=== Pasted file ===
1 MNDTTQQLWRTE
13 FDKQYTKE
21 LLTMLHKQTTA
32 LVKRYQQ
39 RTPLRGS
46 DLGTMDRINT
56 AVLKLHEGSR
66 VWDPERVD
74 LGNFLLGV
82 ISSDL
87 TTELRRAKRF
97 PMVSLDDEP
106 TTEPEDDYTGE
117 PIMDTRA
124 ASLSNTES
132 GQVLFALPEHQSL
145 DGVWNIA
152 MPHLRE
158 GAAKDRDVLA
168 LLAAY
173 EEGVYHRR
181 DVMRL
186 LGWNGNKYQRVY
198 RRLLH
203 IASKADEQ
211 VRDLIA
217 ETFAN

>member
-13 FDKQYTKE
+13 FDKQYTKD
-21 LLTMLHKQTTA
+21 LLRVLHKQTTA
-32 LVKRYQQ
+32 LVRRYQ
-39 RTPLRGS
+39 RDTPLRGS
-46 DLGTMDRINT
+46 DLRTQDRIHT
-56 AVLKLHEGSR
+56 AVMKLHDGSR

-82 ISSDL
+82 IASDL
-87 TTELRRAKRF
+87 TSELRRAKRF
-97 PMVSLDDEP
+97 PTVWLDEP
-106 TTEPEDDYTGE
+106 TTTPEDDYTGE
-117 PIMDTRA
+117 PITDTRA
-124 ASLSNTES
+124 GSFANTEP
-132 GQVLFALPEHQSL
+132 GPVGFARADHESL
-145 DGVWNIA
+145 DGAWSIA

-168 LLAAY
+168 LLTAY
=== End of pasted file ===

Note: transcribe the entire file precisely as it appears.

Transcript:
1 MNDTTQQLWRTE
13 FDKQYTKE
21 LLTMLHKQTTA
32 LVKRYQQ
39 RTPLRGS
46 DLGTMDRINT
56 AVLKLHEGSR
66 VWDPERVD
74 LGNFLLGV
82 ISSDL
87 TTELRRAKRF
97 PMVSLDDEP
106 TTEPEDDYTGE
117 PIMDTRA
124 ASLSNTES
132 GQVLFALPEHQSL
145 DGVWNIA
152 MPHLRE
158 GAAKDRDVLA
168 LLAAY
173 EEGVYHRR
181 DVMRL
186 LGWNGNKYQRVY
198 RRLLH
203 IASKADEQ
211 VRDLIA
217 ETFAN

>member
-13 FDKQYTKE
+13 FDKQYTKD
-21 LLTMLHKQTTA
+21 LLRVLHKQTTA
-32 LVKRYQQ
+32 LVRRYQ
-39 RTPLRGS
+39 RDTPLRGS
-46 DLGTMDRINT
+46 DLRTQDRIHT
-56 AVLKLHEGSR
+56 AVMKLHDGSR

-82 ISSDL
+82 IASDL
-87 TTELRRAKRF
+87 TSELRRAKRF
-97 PMVSLDDEP
+97 PTVWLDEP
-106 TTEPEDDYTGE
+106 TTTPEDDYTGE
-117 PIMDTRA
+117 PITDTRA
-124 ASLSNTES
+124 GSFANTEP
-132 GQVLFALPEHQSL
+132 GPVGFARADHESL
-145 DGVWNIA
+145 DGAWSIA

-168 LLAAY
+168 LLTAY